There could be several explanations for the increased frequency of disease due to resistant strains in T2DM. Bacterial genetics may play a role. Some studies suggest that MDR TB strains are less fit due to multiple single locus mutations, [19,20,21] though others have challenged this conclusion.[22] An epidemiological study using genotyping on isolates from a large number of patients in San Francisco found that MDR TB strains are only half as likely as drug sensitive strains to lead to secondary cases.[20] This study measured rates of disease, however, not infectivity. Infectivity measured by skin test positivity in contacts has previously been shown to be the same with drug sensitive as with drug resistant strains.[23] Burgos et al. conclude from their study that the observed reduction in secondary cases in persons exposed to MDR TB strains must be because fewer develop active disease. This can be explained by heterogenous mutations, some resulting in loss of virulence.[20,20,23]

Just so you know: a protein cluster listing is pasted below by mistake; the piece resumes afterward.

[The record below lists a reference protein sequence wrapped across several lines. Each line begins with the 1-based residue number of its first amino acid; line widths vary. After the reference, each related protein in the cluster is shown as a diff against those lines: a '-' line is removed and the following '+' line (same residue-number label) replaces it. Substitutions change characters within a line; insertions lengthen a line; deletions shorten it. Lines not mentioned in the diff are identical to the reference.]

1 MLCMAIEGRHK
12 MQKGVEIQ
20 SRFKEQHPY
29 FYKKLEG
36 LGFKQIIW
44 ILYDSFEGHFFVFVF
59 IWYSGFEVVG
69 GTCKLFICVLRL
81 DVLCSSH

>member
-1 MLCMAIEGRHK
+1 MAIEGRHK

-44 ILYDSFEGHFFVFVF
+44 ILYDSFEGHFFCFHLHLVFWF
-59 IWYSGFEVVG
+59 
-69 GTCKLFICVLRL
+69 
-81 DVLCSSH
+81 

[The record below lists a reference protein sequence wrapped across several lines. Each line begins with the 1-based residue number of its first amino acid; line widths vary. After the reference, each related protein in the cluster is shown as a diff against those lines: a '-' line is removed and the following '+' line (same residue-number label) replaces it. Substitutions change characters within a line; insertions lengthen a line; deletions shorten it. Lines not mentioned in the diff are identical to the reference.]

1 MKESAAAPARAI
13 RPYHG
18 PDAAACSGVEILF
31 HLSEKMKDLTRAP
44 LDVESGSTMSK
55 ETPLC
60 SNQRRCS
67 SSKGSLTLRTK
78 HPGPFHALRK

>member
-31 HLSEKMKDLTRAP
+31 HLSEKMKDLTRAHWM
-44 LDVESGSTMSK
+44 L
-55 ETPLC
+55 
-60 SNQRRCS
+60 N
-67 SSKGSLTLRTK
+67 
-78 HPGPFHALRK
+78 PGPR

T2DM may itself involve immune impairment, with potential mechanisms likely linked to poor control of hyperglycemia, which may allow less fit strains to flourish.[24] Known impairments linked to poor glucose control include phagocytosis, chemotaxis, generation of reactive oxygen species (ROS) and T-cell function.[17] Recently Martens et al. used a mouse model of chronic diabetes infected with TB.[24] These mice had very high blood glucose levels (average non-fasting glucose 463mg/dl, and fasting glucose >200mg/dl). When infected with MTB chronically diabetic mice manifested high bacterial burdens and increased inflammation in their lungs compared with controls and with acutely diabetic mice. This study demonstrated impaired initiation of the adaptive immune response to the infection in chronically diabetic mice, marked by reduction in early interferon-γ production, and fewer ESAT-6-specific T cells in lungs compared with euglycemic mice and mice with acute diabetes.[24] These studies in a mouse model support the notion that impaired responses in diabetes to MTB infection is associated with poor glucose control. We have recently demonstrated similar differences in immune responses to MTB in patients with diabetes, further supporting the concept that immune impairment may play a role.[25] These impaired responses in poorly controlled T2DM patients may allow less fit resistant strains to flourish more readily.